10.30.2008 - 10.31.2008 50 °F
Beijing has been very good to me and I'm loving every day. They aren't as jam-packed as some of my others, but I relish the chance to spend my evenings with fellow travelers from all over the world in my hostel and trade stories and talk about everything--politics is of certain interest right now. I'm staying at the Peking International Youth Hostel for about 11 dollars a night (look it up, it's stunning). I'm in a room with 8 beds but only 5 other people, all guys I think (though I've never met whoever sleeps closest to the door--they pull the covers over their head).
My very first morning here Dennis, the red-headed Irishman in the bunk below me, woke me up at 6am when he was leaving. So I decided to go with the flow and get up myself. I, in turn woke up Barry, the OTHER red-headed Irishman (coincidentally they were not previously friends with each other). I wandered around until I found Tienanmen Square and was dumbfounded when I turned the corner to find it looming ahead.
Most of what I know about China involves that square and some less than savory images. They flooded my brain as I walked closer. As I sauntered nearer I was passed by sets and sets of guards marching in formation. Very intimidating. The square was relatively empty, it being rather early AND cold, so it's size was magnified.
I did not enter any of the buildings, though I'm toying with the idea of seeing Mao's body while I'm here. We'll leave that one up to the fates and see if I make it back there or not. He is, however, omnipresent in form of his giant portrait--also very intimidating in a very Big Brother way. It seems he's not really even gone when you look at it.
I also visited the Forbidden City (blocks from my hostel) and was, again, blown away. First by the groups of soldiers running maneuvers, I suppose you'd call it. The way they simply snap to attention seems lethal. When they take their hats of in unison it's oddly terrifying.
The Forbidden City itself is a site to see. The straight line path from one end to the other is clogged with rude tourists. But one need only take a few steps to the outer edges to feel all alone in the massive compound. It is stunning if not a little tiring. I'll never make it to all the rooms I'm sure.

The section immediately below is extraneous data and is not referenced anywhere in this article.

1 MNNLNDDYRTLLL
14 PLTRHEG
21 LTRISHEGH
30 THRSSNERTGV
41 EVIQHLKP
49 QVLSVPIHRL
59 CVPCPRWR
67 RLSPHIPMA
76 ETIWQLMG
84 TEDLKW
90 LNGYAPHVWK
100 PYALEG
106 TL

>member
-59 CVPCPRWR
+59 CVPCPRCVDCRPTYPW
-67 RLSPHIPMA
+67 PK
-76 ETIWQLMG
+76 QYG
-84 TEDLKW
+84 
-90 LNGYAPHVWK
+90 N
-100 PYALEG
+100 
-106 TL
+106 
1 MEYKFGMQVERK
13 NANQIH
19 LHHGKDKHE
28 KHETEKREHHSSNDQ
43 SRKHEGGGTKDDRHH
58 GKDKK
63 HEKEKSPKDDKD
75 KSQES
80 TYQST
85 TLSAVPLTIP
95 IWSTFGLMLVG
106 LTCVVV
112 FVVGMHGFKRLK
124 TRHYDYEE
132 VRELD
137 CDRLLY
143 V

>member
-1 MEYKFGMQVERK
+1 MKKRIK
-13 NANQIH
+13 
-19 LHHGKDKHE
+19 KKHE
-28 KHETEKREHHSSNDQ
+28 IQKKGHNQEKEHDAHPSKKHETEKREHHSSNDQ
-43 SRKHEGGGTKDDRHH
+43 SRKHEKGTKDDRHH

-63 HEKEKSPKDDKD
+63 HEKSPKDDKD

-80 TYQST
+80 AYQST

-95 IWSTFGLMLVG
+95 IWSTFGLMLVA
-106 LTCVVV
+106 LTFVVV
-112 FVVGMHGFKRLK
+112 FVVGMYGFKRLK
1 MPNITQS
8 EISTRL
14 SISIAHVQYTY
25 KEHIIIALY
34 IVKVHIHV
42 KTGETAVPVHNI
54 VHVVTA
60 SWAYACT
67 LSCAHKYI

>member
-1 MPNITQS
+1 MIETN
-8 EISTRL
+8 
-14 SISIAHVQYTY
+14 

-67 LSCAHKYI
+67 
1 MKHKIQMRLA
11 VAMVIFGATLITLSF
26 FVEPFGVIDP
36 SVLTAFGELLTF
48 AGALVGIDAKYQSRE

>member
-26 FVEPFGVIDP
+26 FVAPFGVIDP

Today was the best day by far however. Last night I met Luis, from Colombia, and we decided to go to the Great Wall in Simitai on recommendation from red-headed Irish Dennis. It is a section 3 hours outside Beijing that is little preserved and has few tourists. I happened to run into the only other Americans on the tour and we decided to pal around for the day. They were great fun, from Atlanta, named Barry and Dean.
I wish I could post my photos and videos because it is something like I've never seen. The moment I caught sight of it ahead of me all the breath went out of me. We walked an 8km stretch that at times was as close to sheer rock face as I ever thought a human could traverse. Thank God for the local guides (Mongolian farmers making extra money by following tourists as 'guides' then asking them to buy souvenirs at the end). Apparently our guide knew something I didn't everytime she grabbed for my hand to steady me on the way down or practically tug me up on the inclines. I DID fall. 3 times. ......on the flat parts. Yeah, I was THAT girl. Our guide (God help me I've forgotten her name) was such a sweet woman and never got winded. She's been doing this trek once a day for ten years and hops from stone to stone, even on the steepest of grades, as if she were bouncing from couch pillow to couch pillow. Luckily, I rode in a cable car on the way up to the wall with a girl named Angela from Singapore who spoke Chinese. She acted as translator between us and the guide and we actually learned a lot.
The Mongolian people--I can't quite describe what it is, but I feel sublimely touched by them. Even their hands when they guided you down the rocks. It's something I wish I could describe but can't. There's a great honesty and roughness to them. It's....it's something.
At the end of the hike we decided to sit and rest and have some food. It turned out most of what we'd all brought was candy so we decided to eat all of it then and there in honor of Halloween. So, I've just celebrated Halloween sitting on the Great Wall of China.
Now I'm back at the hostel and getting ready to head to an Irish pub with the red-headed Irishmen for a Halloween bash and some decent pub food. I can't wait.